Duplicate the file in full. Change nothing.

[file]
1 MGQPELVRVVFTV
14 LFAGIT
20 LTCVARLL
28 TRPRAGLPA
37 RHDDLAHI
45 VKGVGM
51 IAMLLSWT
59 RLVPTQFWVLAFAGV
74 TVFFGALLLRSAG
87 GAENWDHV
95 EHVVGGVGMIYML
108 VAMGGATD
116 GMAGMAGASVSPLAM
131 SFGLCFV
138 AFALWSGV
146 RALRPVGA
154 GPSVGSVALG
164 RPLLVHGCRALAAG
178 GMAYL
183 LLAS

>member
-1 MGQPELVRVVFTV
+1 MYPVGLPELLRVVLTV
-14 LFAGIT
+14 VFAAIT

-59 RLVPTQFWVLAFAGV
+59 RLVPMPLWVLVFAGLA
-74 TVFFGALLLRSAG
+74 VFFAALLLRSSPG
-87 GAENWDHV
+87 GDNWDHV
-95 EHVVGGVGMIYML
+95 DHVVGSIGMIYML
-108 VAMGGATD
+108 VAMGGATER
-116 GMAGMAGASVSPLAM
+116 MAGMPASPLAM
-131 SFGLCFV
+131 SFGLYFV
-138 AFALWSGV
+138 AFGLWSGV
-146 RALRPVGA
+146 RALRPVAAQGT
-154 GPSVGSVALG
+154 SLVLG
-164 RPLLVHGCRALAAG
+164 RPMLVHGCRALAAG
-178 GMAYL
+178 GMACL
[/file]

1 MGQPELVRVVFTV
14 LFAGIT
20 LTCVARLL
28 TRPRAGLPA
37 RHDDLAHI
45 VKGVGM
51 IAMLLSWT
59 RLVPTQFWVLAFAGV
74 TVFFGALLLRSAG
87 GAENWDHV
95 EHVVGGVGMIYML
108 VAMGGATD
116 GMAGMAGASVSPLAM
131 SFGLCFV
138 AFALWSGV
146 RALRPVGA
154 GPSVGSVALG
164 RPLLVHGCRALAAG
178 GMAYL
183 LLAS

>member
-1 MGQPELVRVVFTV
+1 MYPVGLPELLRVVLTV
-14 LFAGIT
+14 VFAAIT

-59 RLVPTQFWVLAFAGV
+59 RLVPMPLWVLVFAGLA
-74 TVFFGALLLRSAG
+74 VFFAALLLRSSPG
-87 GAENWDHV
+87 GDNWDHV
-95 EHVVGGVGMIYML
+95 DHVVGSIGMIYML
-108 VAMGGATD
+108 VAMGGATER
-116 GMAGMAGASVSPLAM
+116 MAGMPASPLAM
-131 SFGLCFV
+131 SFGLYFV
-138 AFALWSGV
+138 AFGLWSGV
-146 RALRPVGA
+146 RALRPVAAQGT
-154 GPSVGSVALG
+154 SLVLG
-164 RPLLVHGCRALAAG
+164 RPMLVHGCRALAAG
-178 GMAYL
+178 GMACL